One of the coyotes roaming Bakersfield had been treated for mange, but another remains, according to an animal group that is treating one of the animals.
A nonprofit wildlife rehabilitation organization from Simi Valley travelled to Bakersfield Sunday to track and medicate a coyote that has been spotted by Westchester residents over the past few weeks.
The team from Wildlife Care of Southern California had been sent photos by local residents with the date, time and location attached. Most of the coyote sightings reported in the media have been in the Westchester area.
Using the information, the group was able to track the coyote and feed it medicated food.
“They start to heal within the first day,” said Wildlife Care Director Anna Reams. “They stop itching and start feeling better.”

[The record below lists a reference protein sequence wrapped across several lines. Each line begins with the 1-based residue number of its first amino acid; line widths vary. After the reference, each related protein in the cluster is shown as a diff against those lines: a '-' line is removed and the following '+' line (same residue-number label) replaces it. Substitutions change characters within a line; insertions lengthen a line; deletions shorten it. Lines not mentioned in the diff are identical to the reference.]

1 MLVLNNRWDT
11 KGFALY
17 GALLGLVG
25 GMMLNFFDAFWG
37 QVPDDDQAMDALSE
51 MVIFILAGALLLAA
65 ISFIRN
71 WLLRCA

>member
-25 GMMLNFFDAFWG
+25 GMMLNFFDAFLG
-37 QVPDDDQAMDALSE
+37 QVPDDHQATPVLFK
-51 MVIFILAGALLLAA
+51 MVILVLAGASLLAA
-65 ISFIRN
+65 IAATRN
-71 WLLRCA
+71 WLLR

The California Department of Fish and Wildlife has said they would not intervene with the coyote unless it was a public safety threat.
The city of Bakersfield Animal Control department has also said they do not get involved with wildlife issues.
Reams said the coyote treated by her organization was a young female. Now that Wildlife Care has treated the animal, Bakersfield residents should be seeing less of it.
“She’s going to revert to hanging out at night and being a little more shy and timid of people,” she said. “She’ll end up disappearing from the daily activities of people.”
Although one coyote has been treated in Bakersfield, Reams said another still roams the streets.
This coyote, an older male suffers from a more severe case of mange, and is easily distinguishable from the female coyote treated by the rehabilitation team.
Reams asked residents of Bakersfield to send photos of the untreated coyote with the time, date, and place, to the email address email@example.com so that the group will have more information on the coyote’s whereabouts.